Infertility means that a couple is unable to become pregnant after at least one year of regular sexual intercourse without contraception.

Infertility may be caused by factors related to the man or the woman or both of them.
Frequently Found Factors in Women
  • Problems with hormones that affect ovulation.
  • Fallopian tube blockage or damage caused by pelvic inflammatory disease, endometriosis, or surgery of the pelvis.
  • Problems with the uterus.
  • Problems with the cervix, preventing sperm from traveling into the uterus.
  • Premature menopause.
Frequently Found Factors in Men
  • Problems with sperm production and/or motility.
  • Blockage of the vas deferens.
  • Impotence, decreased libido, or inability to ejaculate.
  • Genetic disorders that affect sperm production.
  • Varicoceles, affecting sperm quality.
  • Diseases that affect reproduction, such as liver disease or infection of the reproductive system (prostate infection).
  • Problems with hormones.
Both the man and woman must be tested at the same time. The process begins with a thorough medical history and a general health screening.
  • Hormone levels and genetic screening.
  • Ultrasound of the uterus and ovaries.
  • Endoscopy of the uterine cavity.
  • Hysterosalpingography (x-ray of the uterus and Fallopian tubes after dye is administered).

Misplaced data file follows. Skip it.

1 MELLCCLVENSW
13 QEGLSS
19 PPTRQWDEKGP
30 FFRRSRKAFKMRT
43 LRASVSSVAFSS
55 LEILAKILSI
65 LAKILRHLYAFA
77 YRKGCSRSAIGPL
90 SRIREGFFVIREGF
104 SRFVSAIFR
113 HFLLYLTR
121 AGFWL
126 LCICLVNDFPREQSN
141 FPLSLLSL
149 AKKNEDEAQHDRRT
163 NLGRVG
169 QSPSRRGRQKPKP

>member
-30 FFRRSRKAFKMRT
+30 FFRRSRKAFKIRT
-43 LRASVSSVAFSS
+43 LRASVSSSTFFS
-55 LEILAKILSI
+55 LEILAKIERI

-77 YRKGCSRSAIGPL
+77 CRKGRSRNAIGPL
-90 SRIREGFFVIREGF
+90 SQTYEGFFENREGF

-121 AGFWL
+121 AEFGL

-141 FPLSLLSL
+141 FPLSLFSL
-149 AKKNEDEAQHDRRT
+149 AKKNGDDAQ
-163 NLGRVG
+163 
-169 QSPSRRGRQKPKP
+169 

• Sperm quality analysis.
  • Ultrasound of the testicles and blood vessels.
  • Endoscopy of abdomen and testicles.
Treatment for infertility depends on its cause. The doctor’s goal will be to restore fertility and/or help achieve pregnancy as naturally as possible. This may mean medication to stimulate function of the testicles, tests to discover any hormonal issues that might affect the function of the ovaries, or even surgery to remove uterine growths/fibroids. However, even after the cause of infertility is treated, some couples may still struggle to conceive and may require technology to become pregnant. Currently, the two main techniques are:
  1. Intrauterine insemination (IUI), which involves stimulating the ovaries to produce more eggs than usual and then inserting a sperm sample (that has been processed in the laboratory) directly into the uterus. This is an option for couples with fairly uncomplicated issues and the procedure takes approximately two weeks from start to finish.
  2. In vitro fertilization (IVF) involves an egg being fertilized by sperm outside a woman’s body in a laboratory. The fertilized egg (embryo) is then implanted into a woman’s uterus to cause pregnancy. It is an option in the case of blocked Fallopian tubes, a large number of uterine fibroids, chronic anovulation, and problems with sperm production and function.  The process takes approximately four weeks.
        In the case that no sperm is found in semen, the doctor may recommend extracting sperm directly from the testicles for treatment or diagnosis. The semen sample will be frozen to be used for infertility treatment later on.
  1. Testicular epididymal sperm extraction (TESE) involves surgically removing testicular tissue and cutting it down to remove sperm from the tissue.
  2. Percutaneous epididymal sperm aspiration (PESA) involves administering a needle into the vas deferens through the testicle to extract sperm directly.
  3. Microsurgical epididymal sperm aspiration (MESA) involves passing a needle through the scrotum and into the epididymis and epididymal fluid, along with sperm, is aspirated.

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